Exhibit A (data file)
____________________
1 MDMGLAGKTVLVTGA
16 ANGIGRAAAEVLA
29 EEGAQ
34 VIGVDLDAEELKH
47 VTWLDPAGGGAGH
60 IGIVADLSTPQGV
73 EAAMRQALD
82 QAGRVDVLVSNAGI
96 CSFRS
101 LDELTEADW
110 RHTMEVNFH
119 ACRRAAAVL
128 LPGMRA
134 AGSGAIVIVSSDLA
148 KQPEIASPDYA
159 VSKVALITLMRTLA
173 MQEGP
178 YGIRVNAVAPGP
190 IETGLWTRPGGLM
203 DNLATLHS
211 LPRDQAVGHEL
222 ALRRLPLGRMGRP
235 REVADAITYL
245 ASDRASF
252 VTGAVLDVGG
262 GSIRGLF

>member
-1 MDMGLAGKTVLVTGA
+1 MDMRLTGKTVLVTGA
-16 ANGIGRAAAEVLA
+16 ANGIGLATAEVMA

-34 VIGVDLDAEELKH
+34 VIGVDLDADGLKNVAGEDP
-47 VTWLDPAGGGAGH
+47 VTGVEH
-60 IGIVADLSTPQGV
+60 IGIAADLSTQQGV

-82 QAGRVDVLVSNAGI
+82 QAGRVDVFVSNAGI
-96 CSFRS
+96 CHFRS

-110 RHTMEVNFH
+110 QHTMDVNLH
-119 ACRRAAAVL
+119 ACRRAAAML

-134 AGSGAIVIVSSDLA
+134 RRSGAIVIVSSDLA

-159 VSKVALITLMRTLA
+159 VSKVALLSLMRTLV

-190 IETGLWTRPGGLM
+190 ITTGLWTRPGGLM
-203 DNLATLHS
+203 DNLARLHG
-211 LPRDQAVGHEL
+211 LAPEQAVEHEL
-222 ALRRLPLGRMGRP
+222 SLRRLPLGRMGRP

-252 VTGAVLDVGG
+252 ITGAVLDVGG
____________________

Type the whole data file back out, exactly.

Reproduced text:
1 MDMGLAGKTVLVTGA
16 ANGIGRAAAEVLA
29 EEGAQ
34 VIGVDLDAEELKH
47 VTWLDPAGGGAGH
60 IGIVADLSTPQGV
73 EAAMRQALD
82 QAGRVDVLVSNAGI
96 CSFRS
101 LDELTEADW
110 RHTMEVNFH
119 ACRRAAAVL
128 LPGMRA
134 AGSGAIVIVSSDLA
148 KQPEIASPDYA
159 VSKVALITLMRTLA
173 MQEGP
178 YGIRVNAVAPGP
190 IETGLWTRPGGLM
203 DNLATLHS
211 LPRDQAVGHEL
222 ALRRLPLGRMGRP
235 REVADAITYL
245 ASDRASF
252 VTGAVLDVGG
262 GSIRGLF

>member
-1 MDMGLAGKTVLVTGA
+1 MDMRLTGKTVLVTGA
-16 ANGIGRAAAEVLA
+16 ANGIGLATAEVMA

-34 VIGVDLDAEELKH
+34 VIGVDLDADGLKNVAGEDP
-47 VTWLDPAGGGAGH
+47 VTGVEH
-60 IGIVADLSTPQGV
+60 IGIAADLSTQQGV

-82 QAGRVDVLVSNAGI
+82 QAGRVDVFVSNAGI
-96 CSFRS
+96 CHFRS

-110 RHTMEVNFH
+110 QHTMDVNLH
-119 ACRRAAAVL
+119 ACRRAAAML

-134 AGSGAIVIVSSDLA
+134 RRSGAIVIVSSDLA

-159 VSKVALITLMRTLA
+159 VSKVALLSLMRTLV

-190 IETGLWTRPGGLM
+190 ITTGLWTRPGGLM
-203 DNLATLHS
+203 DNLARLHG
-211 LPRDQAVGHEL
+211 LAPEQAVEHEL
-222 ALRRLPLGRMGRP
+222 SLRRLPLGRMGRP

-252 VTGAVLDVGG
+252 ITGAVLDVGG